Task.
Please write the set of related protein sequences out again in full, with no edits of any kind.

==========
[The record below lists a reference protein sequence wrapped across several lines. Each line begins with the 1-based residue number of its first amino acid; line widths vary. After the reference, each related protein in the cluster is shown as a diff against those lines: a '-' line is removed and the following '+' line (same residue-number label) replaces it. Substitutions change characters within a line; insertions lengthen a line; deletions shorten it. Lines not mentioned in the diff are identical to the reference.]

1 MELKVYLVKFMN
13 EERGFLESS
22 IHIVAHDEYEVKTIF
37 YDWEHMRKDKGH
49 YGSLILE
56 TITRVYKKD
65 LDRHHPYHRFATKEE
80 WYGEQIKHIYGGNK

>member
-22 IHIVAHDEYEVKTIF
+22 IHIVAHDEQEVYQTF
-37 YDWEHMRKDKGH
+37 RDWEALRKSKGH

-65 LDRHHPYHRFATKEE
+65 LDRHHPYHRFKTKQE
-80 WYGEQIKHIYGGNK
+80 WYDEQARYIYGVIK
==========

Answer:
[The record below lists a reference protein sequence wrapped across several lines. Each line begins with the 1-based residue number of its first amino acid; line widths vary. After the reference, each related protein in the cluster is shown as a diff against those lines: a '-' line is removed and the following '+' line (same residue-number label) replaces it. Substitutions change characters within a line; insertions lengthen a line; deletions shorten it. Lines not mentioned in the diff are identical to the reference.]

1 MELKVYLVKFMN
13 EERGFLESS
22 IHIVAHDEYEVKTIF
37 YDWEHMRKDKGH
49 YGSLILE
56 TITRVYKKD
65 LDRHHPYHRFATKEE
80 WYGEQIKHIYGGNK

>member
-22 IHIVAHDEYEVKTIF
+22 IHIVAHDEQEVYQTF
-37 YDWEHMRKDKGH
+37 RDWEALRKSKGH

-65 LDRHHPYHRFATKEE
+65 LDRHHPYHRFKTKQE
-80 WYGEQIKHIYGGNK
+80 WYDEQARYIYGVIK